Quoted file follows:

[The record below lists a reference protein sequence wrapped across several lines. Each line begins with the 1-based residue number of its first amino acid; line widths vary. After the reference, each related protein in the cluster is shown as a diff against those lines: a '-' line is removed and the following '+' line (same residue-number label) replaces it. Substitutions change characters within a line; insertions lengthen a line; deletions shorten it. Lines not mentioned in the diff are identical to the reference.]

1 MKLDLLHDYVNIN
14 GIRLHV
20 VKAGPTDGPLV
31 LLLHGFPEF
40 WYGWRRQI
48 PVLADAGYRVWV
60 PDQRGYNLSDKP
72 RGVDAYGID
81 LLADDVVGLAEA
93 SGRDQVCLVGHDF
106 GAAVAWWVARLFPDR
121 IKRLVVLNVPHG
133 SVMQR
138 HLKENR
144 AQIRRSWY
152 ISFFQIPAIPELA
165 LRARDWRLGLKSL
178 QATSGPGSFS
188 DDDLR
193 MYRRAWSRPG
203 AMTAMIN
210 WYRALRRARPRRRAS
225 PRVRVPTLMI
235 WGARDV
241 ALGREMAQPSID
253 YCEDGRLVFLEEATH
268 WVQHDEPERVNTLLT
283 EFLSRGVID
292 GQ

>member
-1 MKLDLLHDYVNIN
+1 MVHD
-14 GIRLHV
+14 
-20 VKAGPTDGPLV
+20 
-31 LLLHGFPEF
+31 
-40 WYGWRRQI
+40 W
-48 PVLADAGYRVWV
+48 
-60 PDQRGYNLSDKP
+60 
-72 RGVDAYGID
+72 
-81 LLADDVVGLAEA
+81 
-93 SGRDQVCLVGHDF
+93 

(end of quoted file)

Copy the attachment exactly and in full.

[The record below lists a reference protein sequence wrapped across several lines. Each line begins with the 1-based residue number of its first amino acid; line widths vary. After the reference, each related protein in the cluster is shown as a diff against those lines: a '-' line is removed and the following '+' line (same residue-number label) replaces it. Substitutions change characters within a line; insertions lengthen a line; deletions shorten it. Lines not mentioned in the diff are identical to the reference.]

1 MKLDLLHDYVNIN
14 GIRLHV
20 VKAGPTDGPLV
31 LLLHGFPEF
40 WYGWRRQI
48 PVLADAGYRVWV
60 PDQRGYNLSDKP
72 RGVDAYGID
81 LLADDVVGLAEA
93 SGRDQVCLVGHDF
106 GAAVAWWVARLFPDR
121 IKRLVVLNVPHG
133 SVMQR
138 HLKENR
144 AQIRRSWY
152 ISFFQIPAIPELA
165 LRARDWRLGLKSL
178 QATSGPGSFS
188 DDDLR
193 MYRRAWSRPG
203 AMTAMIN
210 WYRALRRARPRRRAS
225 PRVRVPTLMI
235 WGARDV
241 ALGREMAQPSID
253 YCEDGRLVFLEEATH
268 WVQHDEPERVNTLLT
283 EFLSRGVID
292 GQ

>member
-1 MKLDLLHDYVNIN
+1 MVHD
-14 GIRLHV
+14 
-20 VKAGPTDGPLV
+20 
-31 LLLHGFPEF
+31 
-40 WYGWRRQI
+40 W
-48 PVLADAGYRVWV
+48 
-60 PDQRGYNLSDKP
+60 
-72 RGVDAYGID
+72 
-81 LLADDVVGLAEA
+81 
-93 SGRDQVCLVGHDF
+93 